I haven’t personally seen any physical weapons on campus, nor do I know anyone myself who is a proponent of the law. But I think there has been a distinct change in the atmosphere in terms of general awareness and campus climate. I think that laws like campus carry, which specifically empowers staunch second amendment advocates, encourages a subset of other more threatening people to feel like they (and their guns) have a place on a public campus filled with students struggling to feel safe. After the election, I was among the hundreds of students marching in protest. At the foot of the tower I witnessed men screaming that Trump won, telling us to go home, to “get jobs,” as hundreds of us stood there peacefully protesting. Maybe this is just Texas – it’s always been a push-pull of radical values growing up here, but in all of these incidents, all I could think was “what if one of them has a gun.” and that’s a truly terrifying reality.

Julia- College student, Fashion Merchandising and Business
Since the campus carry law was passed, I must admit at first it made me a little uncomfortable knowing that just about anyone could have a gun on them and loaded while walking to my classes or even studying in the library. I must say, I never agreed with the idea that bringing more guns into a situation was a safer solution. To me, a university is supposed to be a safe and comfortable place for learning, although these mass shootings have occurred, I feel that it would be easier to point out someone who seemed suspicious, than allow a bunch of people to carry, masking the one individual who might have bad intentions. Although I haven’t truly been affected since the law has been passed, I do still think it’s a bit unnerving.

Jesus- College student, Advertising
I thought a lot would change, but it feels like it didn’t. I’ve been lucky enough not to have seen anyone with a gun this past semester. My experience at UT has not been tainted by the passing of this law, and I’m grateful that my environment has never felt unsafe or threatened.

Anonymous
I do not feel like the passing of this law has made UT any more or less safe than it was before, but I also don’t have to take classes with those who are likely to have guns (rich white kids). I do, however, think that this law paired with the Trump victory will have an effect in the near future, especially since I’ve seen a rise in white supremacist propaganda pop up all over campus. I think now more than ever it is important for poor brown folks to get their gun licenses – or better yet they should just buy  rifles because you don’t need a license to open carry and they can be bought without background checks – to protect themselves.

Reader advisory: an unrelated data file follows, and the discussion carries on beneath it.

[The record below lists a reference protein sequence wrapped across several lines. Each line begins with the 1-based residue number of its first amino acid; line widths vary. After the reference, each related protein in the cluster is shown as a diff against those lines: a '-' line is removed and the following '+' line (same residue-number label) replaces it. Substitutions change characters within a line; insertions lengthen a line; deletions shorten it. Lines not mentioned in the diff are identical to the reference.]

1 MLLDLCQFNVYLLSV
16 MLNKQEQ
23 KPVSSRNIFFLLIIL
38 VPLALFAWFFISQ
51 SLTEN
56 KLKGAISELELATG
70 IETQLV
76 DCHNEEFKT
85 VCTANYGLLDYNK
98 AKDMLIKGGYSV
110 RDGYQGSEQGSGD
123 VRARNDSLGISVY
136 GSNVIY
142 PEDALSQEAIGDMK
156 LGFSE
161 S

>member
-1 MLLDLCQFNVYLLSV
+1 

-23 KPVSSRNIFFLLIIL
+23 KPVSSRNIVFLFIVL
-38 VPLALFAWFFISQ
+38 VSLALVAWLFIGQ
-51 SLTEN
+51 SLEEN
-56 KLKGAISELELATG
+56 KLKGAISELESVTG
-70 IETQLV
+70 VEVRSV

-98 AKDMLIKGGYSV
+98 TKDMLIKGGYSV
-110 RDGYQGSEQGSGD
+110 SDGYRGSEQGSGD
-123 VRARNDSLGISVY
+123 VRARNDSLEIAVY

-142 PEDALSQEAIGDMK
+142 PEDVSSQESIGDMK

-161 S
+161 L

Kevin- College student, Geography
Since the passing of the new campus carry law, I’ve felt neither safer nor more in danger. The thought of students walking around with guns in their belts and packs doesn’t make me feel comfortable, but I’m usually too focused on other matters to be paranoid about it. In terms of changing relations and atmosphere, I think it’s created a divide and sense of hostility when people start talking about it. That being said, many issues throughout 2016 (racism, gun accessibility, islamophobia, etc.) can all be blamed for the feeling of hostility on campus.

Whether the law has truly changed university atmospheres or not may not be necessarily measurable quite yet. However, tensions among students remain high. With newly-elected Donald Trump and Republicans holding down the Congress front, as well as Republican Texas Governor Greg Abbott still in office, it doesn’t seem like Campus Carry is going anywhere.

You can read more in depth about the law here.


Dahlia Dandashi


Featured image taken from trendbait.com